He wants Trump to know how unimpressed he is by the chief executive’s promiscuous smack talk. “I don’t put a lot of stock in what he says. I put stock in what he does,” Becerra told me. “And even what he does is not necessarily what’s staying in place, as we see with these executive orders.” (Indeed, as Becerra plowed through his mound of bacon, eggs, and pancakes, the Ninth Circuit Court of Appeals was getting ready to put a bullet through Trump’s original travel ban.) “As for me, I work with what is operational. Not what is”—Becerra’s fingers spidered furiously beside his temple—“in his mind.”
A former member of Congress, Becerra brings to battle decades of Washington experience. He says this is likely part of why Governor Jerry Brown tapped him to replace the previous attorney general, Kamala Harris, who was in November elected California’s junior senator. “The governor knew that much of what would occupy the next attorney general’s time would be things coming from Washington.”
The job carries considerable risks: By definition, it puts Becerra in the crosshairs of the famously vindictive Trump. (When the pro-Trump trolls get fired up, Becerra’s Twitter feed can be a dark and scary place.) But the potential rewards are also considerable: If he succeeds in derailing at least some of the president’s policies, while making others politically costly, Becerra could find himself a Democratic hero.
With Republicans in control of both the White House and Congress, Democratic attorneys general across the country are stepping up—and joining forces with one another—to act as a legal barricade against Trump’s policies. Immediately upon being appointed, Becerra was welcomed to the fight by a number of his new colleagues, most notably New York Attorney General Eric Schneiderman, who is said to be picking apart Trump’s business dealings. An effort of this magnitude requires “teamwork,” Becerra says, with different states taking the lead on different issues.
He is particularly primed to challenge Trump’s assault on “sanctuary cities”—cities that limit cooperation between local police and immigration agents. In his first week on the job, he sat down with the state’s sheriffs and had a heart-to-heart on the topic. “Rather than wait for Trump to send something our way and then react to it, I wanted to make sure they understood how the new attorney general interpreted state and federal law,” he told me.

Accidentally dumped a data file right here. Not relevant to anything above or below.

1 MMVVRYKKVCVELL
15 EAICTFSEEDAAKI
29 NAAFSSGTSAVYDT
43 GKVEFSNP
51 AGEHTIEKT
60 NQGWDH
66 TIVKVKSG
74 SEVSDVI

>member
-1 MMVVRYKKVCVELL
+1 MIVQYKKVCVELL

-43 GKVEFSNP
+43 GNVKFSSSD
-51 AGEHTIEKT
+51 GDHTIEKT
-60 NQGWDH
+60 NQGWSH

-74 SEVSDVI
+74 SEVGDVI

Two state laws in particular clash with Trump’s vision of mass deportations: the 2013 trust Act, which limits the detention of immigrants by local law enforcement, and the 2016 truth Act, which strengthens the rights of immigrants detained in jail. “I tried to make pretty clear to the sheriffs what I thought we could and could not do.”
When it comes to the so-called Trump resistance, Becerra sees California playing a special role by virtue of its size and “forward leaning” politics. “Sometimes it takes a generation, but we pull the country in certain directions.” The state has shifted leftward in the past two decades, particularly on race and immigration. Back in the 1990s, “we were where the country seems to be … on immigration. Look at Prop 187,” he said, invoking the anti-immigrant ballot initiative pushed by Republican Governor Pete Wilson in 1994. Recalling the “Yes on 187” campaign’s infamous ads (which showed migrants streaming over the Mexican border as a narrator darkly warned, “They keep coming”), Becerra observed, “That’s exactly what Donald Trump is saying: ‘We’ve got to do this ban because they’re coming!’ ” Although voters approved Prop 187, which promised to deny illegal immigrants access to government services, the measure was blocked by the courts and never enforced. It did have one lasting consequence, however: a political backlash that hobbled the state’s Republican Party for a quarter century and counting.